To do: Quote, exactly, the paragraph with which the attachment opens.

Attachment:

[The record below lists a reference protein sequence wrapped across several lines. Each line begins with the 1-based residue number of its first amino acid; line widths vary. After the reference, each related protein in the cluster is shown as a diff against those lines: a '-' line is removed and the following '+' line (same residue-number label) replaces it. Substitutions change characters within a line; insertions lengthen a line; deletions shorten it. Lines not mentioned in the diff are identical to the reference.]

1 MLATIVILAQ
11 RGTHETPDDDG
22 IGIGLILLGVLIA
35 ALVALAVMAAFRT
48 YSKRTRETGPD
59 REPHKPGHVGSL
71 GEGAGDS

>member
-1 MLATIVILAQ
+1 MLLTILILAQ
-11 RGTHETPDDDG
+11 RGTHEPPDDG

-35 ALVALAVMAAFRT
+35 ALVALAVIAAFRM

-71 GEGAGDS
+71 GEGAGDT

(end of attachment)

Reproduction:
[The record below lists a reference protein sequence wrapped across several lines. Each line begins with the 1-based residue number of its first amino acid; line widths vary. After the reference, each related protein in the cluster is shown as a diff against those lines: a '-' line is removed and the following '+' line (same residue-number label) replaces it. Substitutions change characters within a line; insertions lengthen a line; deletions shorten it. Lines not mentioned in the diff are identical to the reference.]